Tuesday, January 25, 2011

Reading Food Labels

Packaged food products have ingressed into the Indian kitchen in a big way. However, how do you know whether a particular packaged food is good for you and contains the right kind of ingredients and nutrients recommended for excellent health?

It is thus very important that the consumer knows how to read a food label to make wise choices pertaining to their regular diet.

Nutrition facts labels consist of five primary sections that are separated by bold, black horizontal lines.

1. Serving size:

Serving size of a product is either mentioned in household measures (e.g. 1 cup) or in metric amounts (e.g. 100 g) that are easy for the consumer to understand. Knowing the serving size of a product is vital to the consumer and has two advantages:

He can allot the right quantity of that product in a meal.
He can compare the product with other similar products available in the market.

Nutrition Facts
Serving size:   cup (120 ml)

2. Total calories and calories from fat:

This section indicates the amount of total calories / energy provided by one serving of that product.

It will also mention the calories contributed by fat alone. 

Amount per serving
Calories   60         Calories from fat    15

3. Total fats, cholesterol, sodium, total carbohydrates and proteins:

The third section gives details on the total amount of fats and its percentage daily values. The total fats are further broken down into saturated fat and transfat. It is not necessary (shown in the label below) that the amount of saturated and trans fat add up to the total grams of fat mentioned. This is because the product will also contain unsaturated fats that could or could not have been stated.

The total grams of carbohydrate are further divided into dietary fibre and sugars. A product labeled sugar free does not mean that it is devoid of carbohydrate. Sugar can be present in other forms. Check the ingredient list for corn syrup, high-fructose corn syrup, fruit juice concentrate, maltose, dextrose, sucrose, honey, and maple syrup.

Dietary fibre and proteins are essential in the diet and thus opting the products high in protein and dietary fibre should be considered. However, limit products with high amounts of fat, especially saturated and trans fat, cholesterol and sugar since these are associated with various health consequences such as obesity, cardiac problems, diabetes etc. high levels of sodium also need to be restricted in hypertension, cardiac problems, edema.

% Daily Value*
Total Fat
Saturated Fat 1.5g                   2%
Tarns Fat  0g                           3%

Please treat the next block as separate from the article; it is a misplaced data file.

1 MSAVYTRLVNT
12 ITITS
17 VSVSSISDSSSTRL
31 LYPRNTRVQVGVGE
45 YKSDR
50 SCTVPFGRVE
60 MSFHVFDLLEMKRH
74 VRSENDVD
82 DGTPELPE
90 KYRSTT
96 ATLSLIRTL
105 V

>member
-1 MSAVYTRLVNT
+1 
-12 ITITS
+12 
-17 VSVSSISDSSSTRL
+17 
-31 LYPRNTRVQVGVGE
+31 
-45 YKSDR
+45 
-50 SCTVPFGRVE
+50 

Cholesterol     15g
Sodium   890g                         37%   
Total carbohydrate 8g             3%  
Dietary fibre 1g                        4%      
Sugars    1g
Protein    3g

4. Vitamins and minerals:

This section always includes values for Vitamins A, C, calcium and iron. It might also include amount of other vitamins or minerals that the product contains. High amounts of Vitamins A and C are important for their antioxidant properties. Calcium is required for the development of bones and teeth and iron is essential to carry oxygen to all body parts.

Vitamin A      4%                  Calcium       0%
Vitamin C      0%                   Iron            2%

5. Daily reference value:

This is the footnote that provides details regarding the percentage daily values based on a 2000 or a 2500 calorie diet.
When nutrition facts labels are large enough, they will list out values based on both caloric intakes. The information provided is however, just a general guideline that provides adequate information to know if you are selecting foods that enhance or hinder your nutritional goals.

What does the percentage daily value mean?

The percentage daily value refers to the percentage of the daily requirements of a particular nutrient. Less than 5% of the percentage daily value is too less and more than 20% of the percentage daily value is too high. Trans fat does not have any % daily value. e.g. If a particular product gives 4% of your daily requirement of Vitamin A for a 2000 calorie diet, it means that, if 500 mcgs of Vitamin A is the total Recommended Daily Allowance for a man who consumes 2000 kcals diet, then from this product he gets around 20 mcgs of Vitamin A which fulfills 4% of his Daily Recommended Allowance of Vitamin A.

* Percent Daily Values are based on a 2,000 calorie diet. Your Daily Values amy be higher or lower depending on your calorie needs.
                       Calories       2000         2500
Total Fat       Less than         65g           80g
Sat. Fat        Less than         20g           25g
Cholesterol   Less than        300mg       300mg
Sodium        Less than      2400mg     2400mg
Total Carbohydrate              300g         375g
Dietary Fibre                        25g          30g

1 comment:

  1. Nice article, very helpful to learn something new....Thank for sharing that great information.

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